Norway attacks fuel Finland immigration debate

Helsinki market
Image caption Some Finns at this market said they were worried about immigration

The anti-immigration motive behind Anders Breivik's murderous rampage in Norway has highlighted the issue in Nordic countries.

In Finland, police have increased online surveillance of right-wing extremists, and legislation to tighten gun laws is being rushed through.

In a cobbled Helsinki square, a fruit and flower market is being held. Two small cafes are serving coffee and pastries and lots of people are taking the chance to relax in the afternoon sunshine.

Finns are proud of their country, with its generous welfare system and free education. They joined the EU in 1995, after decades of living in the shadow of the Soviet Union.

Swedes and Russians have long chosen to settle here, but it is asylum seekers and immigrants arriving from unfamiliar parts of the world who are causing disquiet.

Tukki Salo is having lunch with a friend. A retired English teacher, she says Finland has changed since joining the EU and that newly arrived immigrants have not integrated properly.

"We have more foreign people here. I remember in my former days we didn't have any black people here," she says.

"But nowadays there are so many, and it is a very difficult for our government - help them or send them away?"

In total, Finland's immigrant population is small, at around 4%. But Fatbahrde Hetemaj is worried. She came to Finland from Kosovo, 19 years ago.

A member of the prime minister's ruling right-of-centre National Coalition Party, she ran for parliament in this year's elections on an anti-racism platform, but failed to win a seat.

"At the moment racism is something mainly happening on the internet, it doesn't flow into every day life too much," she tells me.

"However, I do think it will evolve to manifest itself more often in real life, not just online.

"Personally, I have had a positive experience as an immigrant. But I have friends who have been shouted at in the street, especially those with dark skin."

The immigration debate became mainstream in Finland during this year's election.

Image caption Finnish Foreign Minister Erkki Tuomioja does not think immigration policy should change

The True Finns, a popular nationalist party, made significant gains. They campaigned mainly on an anti-EU bailout platform but a section of the party is vigorously anti-immigration.

The Finnish foreign minister Erkki Tuomioja accepts that the government does have to address popular unease about immigration, but he does not see any need for their immigration policy to change.

"There's no question of putting a stop to immigration. For Finland's economic and cultural development, for our future, immigration remains essential," he says.

But any public discussion of this sensitive issue has now been tempered, following Anders Breivik's murderous rampage in Norway.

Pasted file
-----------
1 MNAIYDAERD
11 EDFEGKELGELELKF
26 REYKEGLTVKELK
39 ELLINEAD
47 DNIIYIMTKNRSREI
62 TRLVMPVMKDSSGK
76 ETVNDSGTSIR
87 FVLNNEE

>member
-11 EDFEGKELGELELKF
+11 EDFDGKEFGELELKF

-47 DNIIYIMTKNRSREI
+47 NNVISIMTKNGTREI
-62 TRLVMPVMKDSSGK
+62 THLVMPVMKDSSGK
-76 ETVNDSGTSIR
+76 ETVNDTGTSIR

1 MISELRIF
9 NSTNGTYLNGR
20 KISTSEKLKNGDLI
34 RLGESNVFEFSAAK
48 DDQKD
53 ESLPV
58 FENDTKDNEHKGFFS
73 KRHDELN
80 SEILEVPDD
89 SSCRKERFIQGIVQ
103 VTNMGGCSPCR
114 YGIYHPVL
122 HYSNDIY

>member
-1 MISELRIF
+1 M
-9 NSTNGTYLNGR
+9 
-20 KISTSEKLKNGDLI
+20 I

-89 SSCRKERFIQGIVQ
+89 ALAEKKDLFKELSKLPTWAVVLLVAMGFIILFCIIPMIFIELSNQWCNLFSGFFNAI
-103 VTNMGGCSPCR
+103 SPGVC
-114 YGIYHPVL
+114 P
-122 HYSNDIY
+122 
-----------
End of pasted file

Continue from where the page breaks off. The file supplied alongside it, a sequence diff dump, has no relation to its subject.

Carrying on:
The attacks were met with shock and disbelief in Finland.

In response the government sped up a review of the gun laws and has called for stricter EU controls on the sale of fertilizers which can be used for bomb-making.

'Growing issue'

Matias Turkkula runs the Finnish anti-immigration website He condemns Breivik's actions but denies that websites like his fuel extremism by exaggerating the problem of immigration.

"People fear there is a large risk that it [immigration] might someday become a very large issue and if that happens it's too late to do anything about it."

Image caption Sugulle Mohammed Abdirazak says he has been told jobs have gone when they are still available

However he says he will now keep a closer eye on what people are posting on the site.

The Finnish Security and Intelligence Service is housed in a discreet building in Helsinki. Its assistant director Olli Kostella also played down the threat of right-wing extremism in Finland.

"In Finland at the moment right-wing extremists don't have a political agenda… they're committing small crimes like vandalism and hooliganism," she says.

"We have close co-operation with Norway, Sweden and Denmark and unfortunately things happen in Finland three or five years after the rest of the Nordic countries, but hopefully we can say the same won't happen here as happened in Norway."

But Sugulle Mohammed Abdirazak who arrived in Finland from Somalia in 1992, faces more immediate worries.

He is training to be an interpreter from Somali to Finnish, and is grateful for the high standard of Finnish healthcare and education, but says finding work is tough.

"When you go to an interview and they see that you are an immigrant they say it's been taken, even though it's free."

Listen to Ritula Shah and Charlotte Ashton's reports from Finland on The World Tonight, on BBC Radio 4 at 22:00 BST or catch up online on the programme podcast.

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